Gail Sheridan cleared of perjury charges

Gail Sheridan's solicitor John-Paul Mowberry reads a statement outside the High Court in Glasgow after perjury charges against her were dropped.

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Tommy Sheridan's wife Gail has been acquitted of perjury at the High Court in Glasgow after the Crown dropped the charges against her.

Mrs Sheridan had been accused of making false statements as a witness during her husband's successful defamation case against the News of the World.

The Crown withdrew the charges on Friday, saying they were no longer necessary in the public interest.

Mr Sheridan still faces charges of perjury, which he denies.

News of the acquittal was met with cheers from the public gallery as Mrs Sheridan wept and hugged her husband in the dock.

The judge, Lord Bracadale, then formally cleared her and she was able to leave the court. He then adjourned the trial until Monday.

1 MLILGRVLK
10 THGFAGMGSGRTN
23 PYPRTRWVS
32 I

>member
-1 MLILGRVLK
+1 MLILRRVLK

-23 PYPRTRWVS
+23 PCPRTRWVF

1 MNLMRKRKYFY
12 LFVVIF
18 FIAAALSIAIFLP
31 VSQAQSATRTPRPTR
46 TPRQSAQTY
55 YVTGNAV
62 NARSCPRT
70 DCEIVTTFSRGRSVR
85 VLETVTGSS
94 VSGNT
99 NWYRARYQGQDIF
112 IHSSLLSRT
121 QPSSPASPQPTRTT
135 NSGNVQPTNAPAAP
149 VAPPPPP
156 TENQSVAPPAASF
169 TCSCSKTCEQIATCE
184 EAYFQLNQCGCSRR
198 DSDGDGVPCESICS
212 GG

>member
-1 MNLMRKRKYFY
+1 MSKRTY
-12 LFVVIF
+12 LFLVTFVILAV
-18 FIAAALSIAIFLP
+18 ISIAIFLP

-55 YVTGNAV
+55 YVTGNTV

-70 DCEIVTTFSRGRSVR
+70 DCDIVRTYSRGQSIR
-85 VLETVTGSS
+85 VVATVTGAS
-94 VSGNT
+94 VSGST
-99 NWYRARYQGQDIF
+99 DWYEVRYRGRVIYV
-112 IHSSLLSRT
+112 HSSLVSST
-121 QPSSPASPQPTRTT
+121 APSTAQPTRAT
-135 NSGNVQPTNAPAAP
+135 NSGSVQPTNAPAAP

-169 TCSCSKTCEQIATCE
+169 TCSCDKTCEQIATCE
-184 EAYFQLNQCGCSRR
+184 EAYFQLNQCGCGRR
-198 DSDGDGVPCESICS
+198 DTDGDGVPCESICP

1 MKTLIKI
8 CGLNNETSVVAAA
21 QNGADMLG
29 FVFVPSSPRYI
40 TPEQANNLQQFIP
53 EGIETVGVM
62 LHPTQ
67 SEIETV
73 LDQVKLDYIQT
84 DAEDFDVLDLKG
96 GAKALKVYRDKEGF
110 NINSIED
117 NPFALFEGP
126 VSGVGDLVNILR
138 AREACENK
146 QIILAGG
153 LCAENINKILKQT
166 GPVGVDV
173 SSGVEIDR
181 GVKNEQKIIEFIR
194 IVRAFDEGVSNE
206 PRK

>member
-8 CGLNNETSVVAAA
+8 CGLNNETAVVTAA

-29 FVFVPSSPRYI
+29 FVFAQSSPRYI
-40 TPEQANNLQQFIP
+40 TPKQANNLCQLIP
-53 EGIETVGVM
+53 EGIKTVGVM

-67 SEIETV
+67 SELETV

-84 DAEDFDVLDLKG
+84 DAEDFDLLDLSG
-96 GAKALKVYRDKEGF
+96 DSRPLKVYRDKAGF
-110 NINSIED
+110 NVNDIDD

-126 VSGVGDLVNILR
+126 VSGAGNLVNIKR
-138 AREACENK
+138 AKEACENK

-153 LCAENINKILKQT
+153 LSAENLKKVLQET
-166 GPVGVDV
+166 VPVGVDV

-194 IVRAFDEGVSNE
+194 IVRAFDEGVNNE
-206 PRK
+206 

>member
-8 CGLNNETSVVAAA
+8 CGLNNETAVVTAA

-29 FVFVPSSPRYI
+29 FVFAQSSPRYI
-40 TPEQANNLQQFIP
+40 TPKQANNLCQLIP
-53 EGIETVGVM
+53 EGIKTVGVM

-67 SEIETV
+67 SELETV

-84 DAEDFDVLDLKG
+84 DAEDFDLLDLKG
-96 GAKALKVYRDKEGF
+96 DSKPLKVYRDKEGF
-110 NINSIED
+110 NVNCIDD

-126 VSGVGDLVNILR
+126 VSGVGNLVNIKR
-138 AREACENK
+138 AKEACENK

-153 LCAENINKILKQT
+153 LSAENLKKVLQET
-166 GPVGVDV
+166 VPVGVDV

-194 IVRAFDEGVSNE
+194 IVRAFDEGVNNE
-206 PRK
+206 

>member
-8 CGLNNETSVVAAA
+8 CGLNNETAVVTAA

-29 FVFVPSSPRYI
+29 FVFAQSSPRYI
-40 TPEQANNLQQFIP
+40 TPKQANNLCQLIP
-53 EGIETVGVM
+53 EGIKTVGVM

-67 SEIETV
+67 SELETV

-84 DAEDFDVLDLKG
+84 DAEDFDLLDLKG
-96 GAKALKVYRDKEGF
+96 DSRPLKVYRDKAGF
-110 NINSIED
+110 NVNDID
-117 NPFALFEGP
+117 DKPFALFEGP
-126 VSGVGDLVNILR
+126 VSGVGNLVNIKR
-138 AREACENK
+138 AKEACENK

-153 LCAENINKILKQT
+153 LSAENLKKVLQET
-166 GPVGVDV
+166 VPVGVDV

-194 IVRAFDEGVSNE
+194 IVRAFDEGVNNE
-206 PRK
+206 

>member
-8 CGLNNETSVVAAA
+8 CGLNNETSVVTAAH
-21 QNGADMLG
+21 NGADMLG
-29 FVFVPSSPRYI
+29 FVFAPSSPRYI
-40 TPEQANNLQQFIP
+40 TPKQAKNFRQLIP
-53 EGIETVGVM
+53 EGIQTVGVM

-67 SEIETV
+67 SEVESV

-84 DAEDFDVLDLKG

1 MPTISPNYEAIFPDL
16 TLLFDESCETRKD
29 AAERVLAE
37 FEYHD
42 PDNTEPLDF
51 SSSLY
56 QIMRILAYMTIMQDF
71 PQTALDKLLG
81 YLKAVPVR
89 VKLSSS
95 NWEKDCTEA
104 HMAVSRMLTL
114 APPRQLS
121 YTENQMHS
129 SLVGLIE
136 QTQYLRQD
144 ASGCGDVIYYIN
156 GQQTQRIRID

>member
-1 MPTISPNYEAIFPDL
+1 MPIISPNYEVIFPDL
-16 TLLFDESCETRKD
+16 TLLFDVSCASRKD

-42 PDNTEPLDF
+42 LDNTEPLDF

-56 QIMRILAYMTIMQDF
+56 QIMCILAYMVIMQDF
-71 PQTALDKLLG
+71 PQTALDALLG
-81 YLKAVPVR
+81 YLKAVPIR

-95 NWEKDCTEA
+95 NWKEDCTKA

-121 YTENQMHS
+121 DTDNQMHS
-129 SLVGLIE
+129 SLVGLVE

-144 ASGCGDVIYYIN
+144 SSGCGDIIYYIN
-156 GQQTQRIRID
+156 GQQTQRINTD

Gail and Tommy Sheridan Charges against Gail Sheridan were dropped but her husband is still on trial

Outside court, Mrs Sheridan stood next to her solicitor John-Paul Mowberry, who read a statement on her behalf.

He said: "All charges against Gail Sheridan have now been withdrawn.

"Gail wishes to thank her solicitor JP Mowberry and counsel Paul McBride, Billy Lavelle and Liam O'Donnell for their representations on her behalf.

"After 44 days of trial, Gail stands clear from any criminal charges. However, no further statement can be made at this time due to on-going proceedings."

Former Scottish Socialist Party (SSP) leader Mr Sheridan won £200,000 after the News of the World printed allegations that he had committed adultery and visited a swingers' club.

After the court action, Mr and Mrs Sheridan were charged with perjury.

Mr Sheridan denies making false statements as a witness in the defamation action on 21 July 2006.

On Monday, the jury will hear the closing speech from prosecutor, Alex Prentice QC.

This will be followed by Mr Sheridan's address the following day.

Lord Bracadale will then give his directions of law before jurors are sent out to consider the verdict.

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